Local
4:11 pm
Sun November 13, 2011

PSU Fans Show Solidarity at Beaver Stadium

The tone of Saturday's Penn State-Nebraska game was one of mutual respect. Nebraska fans remarked at how welcomed they felt by the host team.

Nebraska's athletic director, Tom Osborne, had urged Cornhusker fans not to stick out this weekend, after a a week of turmoil following the news of a sexual abuse scandal at Penn State University.

But Shane Valverde, originally from Nebraska and now living in Virginia Beach, proudly wore red for the game.

He said that Nebraska feels deeply for Penn State.

"We have a lot of respect for the Penn State program," said Valverde. "Paterno, Osborne, they go back a couple of generations, almost. So our ties, I think, are pretty strong and, you know, it's kind of like two kids on the block growing up together their entire lives, you know?"

Nebraska won the game, 17 to 14.

It was Penn State's last home game of the season, and the first in 46 years without Joe Paterno as head coach. Paterno was fired on Wednesday in the fallout resulting from charges of sexual abuse against former defensive coordinator Jerry Sandusky.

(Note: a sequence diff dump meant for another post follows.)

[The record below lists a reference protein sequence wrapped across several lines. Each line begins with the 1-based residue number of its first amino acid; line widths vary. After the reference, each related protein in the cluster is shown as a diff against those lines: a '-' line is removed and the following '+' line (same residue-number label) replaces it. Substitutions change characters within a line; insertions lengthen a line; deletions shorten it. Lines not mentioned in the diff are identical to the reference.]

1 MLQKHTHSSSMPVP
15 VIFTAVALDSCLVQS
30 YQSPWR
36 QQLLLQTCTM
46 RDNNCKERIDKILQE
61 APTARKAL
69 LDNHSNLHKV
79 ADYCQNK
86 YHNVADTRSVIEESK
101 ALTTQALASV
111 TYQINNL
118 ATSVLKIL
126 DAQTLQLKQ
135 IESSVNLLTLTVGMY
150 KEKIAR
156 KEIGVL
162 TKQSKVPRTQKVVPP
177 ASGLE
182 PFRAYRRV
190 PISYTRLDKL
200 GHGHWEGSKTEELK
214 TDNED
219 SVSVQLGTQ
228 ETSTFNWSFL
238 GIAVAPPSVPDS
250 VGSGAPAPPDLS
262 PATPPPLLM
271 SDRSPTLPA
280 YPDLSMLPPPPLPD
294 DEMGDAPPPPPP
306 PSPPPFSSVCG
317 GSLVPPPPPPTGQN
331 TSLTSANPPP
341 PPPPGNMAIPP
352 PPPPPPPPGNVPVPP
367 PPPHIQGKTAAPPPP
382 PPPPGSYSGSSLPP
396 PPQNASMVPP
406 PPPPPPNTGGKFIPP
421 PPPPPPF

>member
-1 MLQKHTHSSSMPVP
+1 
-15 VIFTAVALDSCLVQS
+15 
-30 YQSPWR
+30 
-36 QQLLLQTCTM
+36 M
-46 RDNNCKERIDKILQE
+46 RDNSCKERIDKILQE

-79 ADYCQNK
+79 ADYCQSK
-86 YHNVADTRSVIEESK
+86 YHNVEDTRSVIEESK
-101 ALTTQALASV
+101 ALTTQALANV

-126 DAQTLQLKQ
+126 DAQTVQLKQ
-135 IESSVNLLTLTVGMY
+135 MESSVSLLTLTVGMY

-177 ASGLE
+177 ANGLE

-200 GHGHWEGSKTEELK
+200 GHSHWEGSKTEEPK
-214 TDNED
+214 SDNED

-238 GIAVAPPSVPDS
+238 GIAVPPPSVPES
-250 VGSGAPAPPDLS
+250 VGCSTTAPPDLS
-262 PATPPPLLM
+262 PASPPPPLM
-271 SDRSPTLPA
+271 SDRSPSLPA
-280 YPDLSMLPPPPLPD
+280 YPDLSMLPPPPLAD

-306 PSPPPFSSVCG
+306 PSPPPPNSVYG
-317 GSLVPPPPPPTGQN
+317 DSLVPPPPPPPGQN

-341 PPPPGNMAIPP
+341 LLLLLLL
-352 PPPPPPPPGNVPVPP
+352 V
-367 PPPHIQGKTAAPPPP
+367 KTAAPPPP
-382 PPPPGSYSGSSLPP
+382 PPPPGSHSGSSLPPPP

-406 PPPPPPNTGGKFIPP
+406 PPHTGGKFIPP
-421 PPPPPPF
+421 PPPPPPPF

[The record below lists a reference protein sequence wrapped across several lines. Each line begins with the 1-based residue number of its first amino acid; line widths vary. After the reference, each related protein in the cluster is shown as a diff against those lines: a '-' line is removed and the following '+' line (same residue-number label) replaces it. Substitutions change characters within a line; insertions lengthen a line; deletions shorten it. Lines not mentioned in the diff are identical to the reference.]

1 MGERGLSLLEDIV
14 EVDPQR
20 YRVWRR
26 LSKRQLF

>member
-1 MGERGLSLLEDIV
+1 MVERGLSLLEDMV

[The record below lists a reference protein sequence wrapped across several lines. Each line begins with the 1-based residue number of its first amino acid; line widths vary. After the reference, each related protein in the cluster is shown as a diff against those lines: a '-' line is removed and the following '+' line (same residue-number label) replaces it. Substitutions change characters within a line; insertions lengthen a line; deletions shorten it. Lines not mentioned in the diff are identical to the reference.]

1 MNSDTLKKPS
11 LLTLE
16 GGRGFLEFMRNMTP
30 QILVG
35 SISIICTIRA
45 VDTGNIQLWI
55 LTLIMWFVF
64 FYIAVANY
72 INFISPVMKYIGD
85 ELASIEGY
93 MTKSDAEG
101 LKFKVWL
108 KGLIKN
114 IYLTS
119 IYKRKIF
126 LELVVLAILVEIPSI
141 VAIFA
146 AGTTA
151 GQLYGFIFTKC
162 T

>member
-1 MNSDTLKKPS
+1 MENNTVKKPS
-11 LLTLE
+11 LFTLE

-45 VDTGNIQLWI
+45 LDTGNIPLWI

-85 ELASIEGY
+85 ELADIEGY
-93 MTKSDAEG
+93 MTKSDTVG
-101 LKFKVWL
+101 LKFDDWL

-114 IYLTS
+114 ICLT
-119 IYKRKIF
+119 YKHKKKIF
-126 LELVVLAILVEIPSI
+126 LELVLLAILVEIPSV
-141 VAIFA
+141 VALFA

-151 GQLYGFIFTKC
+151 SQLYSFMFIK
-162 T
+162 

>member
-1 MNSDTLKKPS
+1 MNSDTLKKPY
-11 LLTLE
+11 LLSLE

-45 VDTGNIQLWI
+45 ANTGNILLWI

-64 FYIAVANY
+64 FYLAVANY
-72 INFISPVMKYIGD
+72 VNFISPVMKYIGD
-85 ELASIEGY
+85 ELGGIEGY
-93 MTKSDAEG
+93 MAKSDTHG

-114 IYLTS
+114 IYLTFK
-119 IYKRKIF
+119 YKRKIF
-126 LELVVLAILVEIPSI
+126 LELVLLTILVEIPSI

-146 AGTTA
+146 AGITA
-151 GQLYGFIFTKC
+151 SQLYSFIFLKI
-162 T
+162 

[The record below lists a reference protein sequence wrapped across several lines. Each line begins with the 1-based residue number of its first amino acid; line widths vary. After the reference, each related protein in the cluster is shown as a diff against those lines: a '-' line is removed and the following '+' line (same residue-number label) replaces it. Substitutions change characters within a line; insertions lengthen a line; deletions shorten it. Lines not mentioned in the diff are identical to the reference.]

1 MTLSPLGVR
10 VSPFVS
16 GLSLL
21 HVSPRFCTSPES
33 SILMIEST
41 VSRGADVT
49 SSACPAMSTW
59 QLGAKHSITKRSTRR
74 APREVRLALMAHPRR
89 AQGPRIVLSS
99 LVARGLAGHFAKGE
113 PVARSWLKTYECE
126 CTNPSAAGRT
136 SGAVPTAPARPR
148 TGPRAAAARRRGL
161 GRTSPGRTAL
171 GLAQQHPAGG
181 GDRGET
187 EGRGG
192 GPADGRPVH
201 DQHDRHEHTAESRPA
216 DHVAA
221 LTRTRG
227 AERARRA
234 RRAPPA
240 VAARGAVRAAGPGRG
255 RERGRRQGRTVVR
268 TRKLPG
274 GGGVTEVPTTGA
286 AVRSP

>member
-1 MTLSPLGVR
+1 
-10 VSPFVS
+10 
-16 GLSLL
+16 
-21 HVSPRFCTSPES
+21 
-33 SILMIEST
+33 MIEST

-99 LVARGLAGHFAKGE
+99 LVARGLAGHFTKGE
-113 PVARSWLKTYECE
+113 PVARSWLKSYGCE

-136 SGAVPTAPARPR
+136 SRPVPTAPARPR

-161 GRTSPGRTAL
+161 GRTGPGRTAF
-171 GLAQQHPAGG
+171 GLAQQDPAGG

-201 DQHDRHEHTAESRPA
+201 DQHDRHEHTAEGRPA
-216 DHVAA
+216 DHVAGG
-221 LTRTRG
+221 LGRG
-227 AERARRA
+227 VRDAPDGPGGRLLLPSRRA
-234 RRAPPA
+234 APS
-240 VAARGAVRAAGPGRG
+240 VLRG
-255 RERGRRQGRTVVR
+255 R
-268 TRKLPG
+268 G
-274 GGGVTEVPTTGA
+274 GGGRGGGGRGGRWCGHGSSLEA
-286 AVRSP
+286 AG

PSU fan Andrew Kalista said this game was as important as any he's attended.

"I took two days without pay to make sure I was here, and when I saw everybody, I just broke down and started crying," said Kalista. "We need this. The people that are saying you have to cancel the game and everything? You can't cancel the game; it's what brings you back together."

At the game, Kalista spoke in support of Joe Paterno.

"I hope he's watching the game with Tostitos and salsa, and you know, cheering on my guys," said Kalista, "and I hope he's yelling at [interim coach] Tom Bradley, and yelling at his kids and saying, 'What the heck are you guys doing?'"

Kalista's comments were echoed by many at the game, where a crowd of fans flocked to the statue of Joe Paterno to take pictures with the icon. The Penn State Blue Band and the Glee Club also performed the school's Alma Mater repeatedly to a Penn State crowd much more somber than in the past.